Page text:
"Any more word from Smyth-Mariano, Hannah?" she demanded.

    "No." The communications tech sounded decidedly shaky, and Lauren didn't blame her a bit.

    "Well, contact him. Tell him what's happening. And tell him we've got maybe fifteen minutes before they cut us off from the lifeboats."



    The last blast door before Thermopylae's command deck glowed briefly and almost instantaneously yellow-white, then yielded with an explosive concussion as the Melconian energy lance burned through it. At least the ship's automated repair systems had managed to close up the hull breaches behind the invaders. The atmospheric pressure dropped noticeably, but it remained breathable, which was good, since none of Hawthorne's bridge personnel had been given time to get to their suit lockers before the entire ship went into lock down.

    Something arced through the opening and hit a bulkhead with a metallic rattle.

    Hawthorne recognized the grenade instantly.

    "Down!" he barked, and flung himself flat behind the pedestal of his command couch an instant before a pair of sledgehammers seemed to impact simultaneously on either side of his head.

    The concussion was deafening, and the flash which accompanied it blinded Lieutenant Lewis and Petty Officer Mallory. But as Hawthorne had hoped -- prayed -- the Dog Boys were trying to take the ship in operable condition, so they were relying on stun grenades. The cumulative effect of the Melconian flash-bangs was devastating, but God had decided to grant them at least a couple of small favors, and one of them was the "shin-breaker."

    Like most of the rest of his personnel, Hawthorne had spent more than a few minutes cursing the yard workers who had overseen the extension of Number Three Vehicle Hold when Thermopylae was refitted to increase her combat-loaded vehicle capacity. Thanks to their efforts, the access passage to the command bridge took a sharp, right-angled dogleg, then climbed a four-step access ladder to clear the upper edge of what had become the vehicle hold's aftermost bulkhead just short of the bridge hatch itself.

    That ladder, and the raised, shin-high lip of the access hatch (which, unlike the ladder, could have been designed out), had tripped up every single member of the bridge crew at least once since coming aboard. But it also provided a shallow, built-in grenade sump, and much of the effect of the flash-bang was deflected from the bridge proper. What ought to have completely, if temporarily, incapacitated any unprotected person exposed to the blast had "only" disoriented most of the defenders, instead.

    Hawthorne fought doggedly against the grenade's effect. He'd known it was coming, done his best to prepare himself for it ahead of time, and the additional blast shadow of his command chair had helped, but he still seemed to be moving in slow motion through atmosphere which had become a clinging syrup. He saw his own hands, as if they belonged to someone else, twisting the safety lock on the boarding grenade, pressing the arming button, and then lobbing it back out through the smoke-streaming hatch.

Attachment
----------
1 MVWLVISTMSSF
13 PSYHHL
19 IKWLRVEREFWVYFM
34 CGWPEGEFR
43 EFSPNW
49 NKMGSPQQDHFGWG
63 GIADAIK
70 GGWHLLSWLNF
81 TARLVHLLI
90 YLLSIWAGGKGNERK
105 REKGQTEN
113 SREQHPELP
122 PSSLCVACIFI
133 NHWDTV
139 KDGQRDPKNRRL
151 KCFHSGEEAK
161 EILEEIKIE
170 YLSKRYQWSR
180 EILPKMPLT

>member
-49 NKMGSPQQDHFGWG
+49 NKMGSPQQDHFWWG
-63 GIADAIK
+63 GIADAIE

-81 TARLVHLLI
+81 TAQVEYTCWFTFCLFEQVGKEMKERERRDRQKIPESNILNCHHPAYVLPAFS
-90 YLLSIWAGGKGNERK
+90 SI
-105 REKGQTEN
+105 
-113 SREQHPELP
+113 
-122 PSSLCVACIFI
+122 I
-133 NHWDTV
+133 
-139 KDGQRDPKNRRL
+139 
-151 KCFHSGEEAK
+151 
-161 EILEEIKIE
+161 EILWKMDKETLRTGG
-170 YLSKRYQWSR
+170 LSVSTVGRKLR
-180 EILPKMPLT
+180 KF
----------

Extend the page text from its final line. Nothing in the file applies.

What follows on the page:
Captain Ka-Paldyn slapped Seargeant Na-Rahmar on the shoulder, and the sergeant flung himself forward through the breach that ought to lead directly to the transport's bridge. So far, the rough schematic in Ka-Paldyn's suit computer had been gratifyingly accurate. As always, there were slight discrepancies -- even among the People, "sisterships" often varied considerably, especially in their interior arrangements -- but nothing significant.

    Until now.

    Private Ka-Morghas followed Na-Rahmar through the breach, power carbine ready to pick off the stunned, helpless Human bridge crew, and Private Na-Laarhan was right on Ka-Morghas' heels when the grenade went off directly under their feet.

    It wasn't a stunning weapon. It wasn't even a conventional explosive. Instead, a small, intensely powerful, superconductor capacitor-fed gravitic field propelled several hundred flechettes outward in a circular pattern at six thousand meters per second. They were small, those flechettes, but needle-tipped and razor-edged. They punched through the Melconians' lightly-armored EW suits with contemptuous ease, and all three of Ka-Paldyn's lead troopers were turned instantly into so much mangled meat.



    A handful of the lethal flechettes howled back through the hatch into the bridge itself. Fortunately, the super-dense little missiles were so sharp and carried so much kinetic energy with them that they half-buried themselves in the battle steel bulkheads instead of ricocheting. One of them didn't hit a bulkhead, however. Instead, it struck Jackson Lewis as he still stood, dazed and pawing at his blinded eyes, and his chest exploded under the impact. His body flew back, slamming into the main visual display, then slid down, painting a broad bloody streak down the display.

    Hawthorne swore viciously as the exec went down, and again as two more of the errant flechettes exploded through the communications console in a spectacular eruption of arcing circuitry, but there was no time to think about that just now. His sidearm was in his left hand, covering the hatch. He was a poor enough shot under any circumstances, and he figured his chances of actually hitting anything left-handed were about the same as his chance of becoming Emperor of the Known Universe, but his right hand was occupied with a second grenade, and his right thumb was on the arming button.